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See-Saw Diplomacy Lets People Play Together Along U.S. Border Wall

A set of pink seesaws allowed people to share some fun along the U.S.-Mexico border wall this week. Here, a woman helps her little girls ride the seesaw that was installed near Ciudad de Juarez, Mexico.
Christian Chavez
A set of pink seesaws allowed people to share some fun along the U.S.-Mexico border wall this week. Here, a woman helps her little girls ride the seesaw that was installed near Ciudad de Juarez, Mexico.

A stretch of the border wall between the U.S. and Mexico was adorned with a set of pink see-saws this week — allowing children (and grownups) to play together across the barrier. The event was "filled with joy, excitement, and togetherness," says architect Ronald Rael, a leader of the project.

The seesaws were installed on Sunday, when their steel beams were eased through the slats of the tall fence that divides Sunland Park, N.M., from Colonia Anapra — a community on the western side of Ciudad Juárez in Mexico.

"Everyone was very happy and excited to engage the seesaws," Rael says via email, describing the mood at Sunday's event. And while he admits to being a little nervous about the completion of a project that had been brewing for 10 years, he says it went off without a hitch.

"It was peaceful and fun — a day at a park for the children and mothers of Anapra," Rael says.

View this post on Instagram A post shared by Ronald Rael (@rrael) on Jul 28, 2019 at 11:22pm PDT

The seesaws were created by Rael and fellow architect Virginia San Fratello; the two are partners in a design firm. By installing playground toys, they sought to tweak the meaning of a border fence.

"The wall became a literal fulcrum for U.S. - Mexico relations" once the seesaws were added, Rael said in an Instagram post about the project.

Rael, who teaches at the University of California, Berkeley, added, "children and adults were connected in meaningful ways on both sides with the recognition that the actions that take place on one side have a direct consequence on the other side."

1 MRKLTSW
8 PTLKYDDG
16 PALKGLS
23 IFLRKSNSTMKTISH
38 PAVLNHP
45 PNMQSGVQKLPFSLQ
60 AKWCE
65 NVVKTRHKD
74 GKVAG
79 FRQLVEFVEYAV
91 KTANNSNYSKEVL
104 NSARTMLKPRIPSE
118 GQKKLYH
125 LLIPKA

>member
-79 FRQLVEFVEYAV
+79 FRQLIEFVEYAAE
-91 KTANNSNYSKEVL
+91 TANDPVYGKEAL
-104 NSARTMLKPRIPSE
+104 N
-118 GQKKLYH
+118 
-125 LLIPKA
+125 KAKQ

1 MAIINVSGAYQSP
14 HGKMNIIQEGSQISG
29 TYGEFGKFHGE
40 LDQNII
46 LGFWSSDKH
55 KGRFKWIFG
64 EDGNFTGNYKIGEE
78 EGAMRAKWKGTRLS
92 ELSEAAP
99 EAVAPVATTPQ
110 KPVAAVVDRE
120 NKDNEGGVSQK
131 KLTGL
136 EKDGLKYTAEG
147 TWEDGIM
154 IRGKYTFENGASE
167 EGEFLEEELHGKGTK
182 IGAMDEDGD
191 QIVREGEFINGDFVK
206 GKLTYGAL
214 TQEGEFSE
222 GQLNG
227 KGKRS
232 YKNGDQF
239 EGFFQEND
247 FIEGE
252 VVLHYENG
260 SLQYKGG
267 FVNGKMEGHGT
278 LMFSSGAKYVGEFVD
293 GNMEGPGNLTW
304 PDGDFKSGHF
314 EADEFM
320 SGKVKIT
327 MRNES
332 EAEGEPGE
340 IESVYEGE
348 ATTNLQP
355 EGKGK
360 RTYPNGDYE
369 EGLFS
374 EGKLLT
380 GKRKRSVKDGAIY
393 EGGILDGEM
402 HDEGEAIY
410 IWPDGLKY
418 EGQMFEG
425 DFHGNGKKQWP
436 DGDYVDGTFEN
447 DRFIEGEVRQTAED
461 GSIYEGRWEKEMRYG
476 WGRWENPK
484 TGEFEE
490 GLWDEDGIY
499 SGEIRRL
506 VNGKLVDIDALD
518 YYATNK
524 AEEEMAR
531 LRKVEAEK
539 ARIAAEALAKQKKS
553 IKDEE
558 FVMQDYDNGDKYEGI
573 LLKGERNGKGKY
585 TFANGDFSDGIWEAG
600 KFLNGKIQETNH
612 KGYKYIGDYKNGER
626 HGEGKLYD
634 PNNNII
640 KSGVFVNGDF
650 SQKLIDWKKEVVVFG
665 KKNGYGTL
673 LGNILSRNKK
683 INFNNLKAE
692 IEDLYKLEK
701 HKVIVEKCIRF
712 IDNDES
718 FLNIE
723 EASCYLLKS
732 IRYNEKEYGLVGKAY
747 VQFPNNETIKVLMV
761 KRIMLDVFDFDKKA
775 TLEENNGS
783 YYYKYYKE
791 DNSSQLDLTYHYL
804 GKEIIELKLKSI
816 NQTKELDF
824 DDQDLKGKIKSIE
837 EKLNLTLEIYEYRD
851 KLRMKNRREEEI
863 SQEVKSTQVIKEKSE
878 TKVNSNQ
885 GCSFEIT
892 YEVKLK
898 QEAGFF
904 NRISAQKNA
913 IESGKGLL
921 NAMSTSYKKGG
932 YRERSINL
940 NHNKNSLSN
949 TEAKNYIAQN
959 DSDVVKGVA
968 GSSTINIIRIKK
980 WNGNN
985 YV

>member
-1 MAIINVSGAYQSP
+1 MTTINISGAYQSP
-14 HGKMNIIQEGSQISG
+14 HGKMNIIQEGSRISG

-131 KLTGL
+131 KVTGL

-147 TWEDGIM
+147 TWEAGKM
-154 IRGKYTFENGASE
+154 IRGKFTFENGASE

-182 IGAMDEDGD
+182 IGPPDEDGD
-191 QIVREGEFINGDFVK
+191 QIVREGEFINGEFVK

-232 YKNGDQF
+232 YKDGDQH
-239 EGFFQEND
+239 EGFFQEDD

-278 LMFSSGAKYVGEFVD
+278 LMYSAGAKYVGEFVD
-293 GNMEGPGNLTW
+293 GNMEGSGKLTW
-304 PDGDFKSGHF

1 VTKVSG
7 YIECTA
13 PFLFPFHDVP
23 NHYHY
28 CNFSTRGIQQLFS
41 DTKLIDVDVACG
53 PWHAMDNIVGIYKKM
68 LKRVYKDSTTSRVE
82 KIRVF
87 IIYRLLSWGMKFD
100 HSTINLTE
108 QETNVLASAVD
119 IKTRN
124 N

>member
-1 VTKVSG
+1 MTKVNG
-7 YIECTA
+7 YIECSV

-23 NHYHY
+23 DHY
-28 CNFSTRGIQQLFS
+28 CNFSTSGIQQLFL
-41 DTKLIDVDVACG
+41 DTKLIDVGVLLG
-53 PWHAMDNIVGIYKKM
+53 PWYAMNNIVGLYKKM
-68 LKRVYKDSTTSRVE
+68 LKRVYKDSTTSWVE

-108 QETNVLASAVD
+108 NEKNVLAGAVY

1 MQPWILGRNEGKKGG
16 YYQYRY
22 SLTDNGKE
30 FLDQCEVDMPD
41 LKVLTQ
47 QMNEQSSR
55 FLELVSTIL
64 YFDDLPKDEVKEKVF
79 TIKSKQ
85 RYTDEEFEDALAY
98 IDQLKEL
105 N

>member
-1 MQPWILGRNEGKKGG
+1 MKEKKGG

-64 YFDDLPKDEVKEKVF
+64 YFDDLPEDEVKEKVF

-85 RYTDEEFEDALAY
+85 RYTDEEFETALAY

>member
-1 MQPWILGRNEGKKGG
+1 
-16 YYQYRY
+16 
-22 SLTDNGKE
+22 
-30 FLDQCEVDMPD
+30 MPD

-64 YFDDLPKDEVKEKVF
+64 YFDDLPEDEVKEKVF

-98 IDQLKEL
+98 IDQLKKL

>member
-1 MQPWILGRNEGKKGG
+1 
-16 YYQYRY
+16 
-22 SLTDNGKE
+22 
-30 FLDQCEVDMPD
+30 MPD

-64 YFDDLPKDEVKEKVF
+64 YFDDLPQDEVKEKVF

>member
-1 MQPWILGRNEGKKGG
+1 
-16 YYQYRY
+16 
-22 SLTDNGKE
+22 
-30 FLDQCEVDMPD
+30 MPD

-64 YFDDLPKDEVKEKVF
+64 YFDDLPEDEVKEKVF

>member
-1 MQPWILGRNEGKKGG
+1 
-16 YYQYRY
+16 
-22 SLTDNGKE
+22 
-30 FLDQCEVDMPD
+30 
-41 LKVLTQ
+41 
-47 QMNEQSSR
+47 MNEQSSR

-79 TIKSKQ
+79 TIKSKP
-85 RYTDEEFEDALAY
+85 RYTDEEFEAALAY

In a statement to NPR, Rael and San Fratello say the installation was made to be temporary, adding that the seesaws — fabricated in Juarez — could be installed quickly.

As for why they turned an idea from 2009 into a reality in 2019, they say the project "is incredibly important at a time when relationships between people on both sides are being severed by the wall and the politics of the wall."

To help install the seesaws, Rael and San Fratello collaborated with Colectivo Chopeke, a Juarez-based artist collective. And when everything was finally in place, children from Anapra joined Rael in riding on the seats, bouncing up and down with their fellow riders on the U.S. side.

Of course, it's unlikely that three seesaws could recast the tense and difficult discussions around U.S. immigration policies that have divided families from loved ones. Reflecting the high-profile attention the border has gotten, both Mexican soldiers and U.S. Border Patrol agents were present during Sunday's event.

"U.S. Border Patrol did not have a problem with it, nor did soldiers from Mexico," Rael says.

The bright pink teetertotters brought a new chance to see the border through the eyes of people who live along the divide — and for those people to see each other in a new light, even if their view was confined by tall steel slats.

"The joy that was shared this day on both sides is something that will stay with me forever," Rael said on Instagram Tuesday, in an update about the project. With that message, he posted a video of people playing on the pink seesaws, smiling at each other through the fence.

Even before Sunday, the concept of putting seesaws on a border fence had already drawn acclaim for Rael and San Fratello. They note that their original drawings and models for a "Teeter-Totter Wall" are held by the Museum of Modern Art in New York and the San Francisco Museum of Modern Art.

While the original idea sprang forth as a way to contemplate trade and labor imbalances, the seesaws have taken on added meaning as President Trump has imposed strict policies along the border and vehemently spoken out against illegal immigration.

As Rael and San Fratello said via email, the seesaws are meant to tell the story of "how the actions on one side of the border have direct consequences on the other."

Copyright 2021 NPR. To see more, visit https://www.npr.org.

Bill Chappell is a writer and editor on the News Desk in the heart of NPR's newsroom in Washington, D.C.
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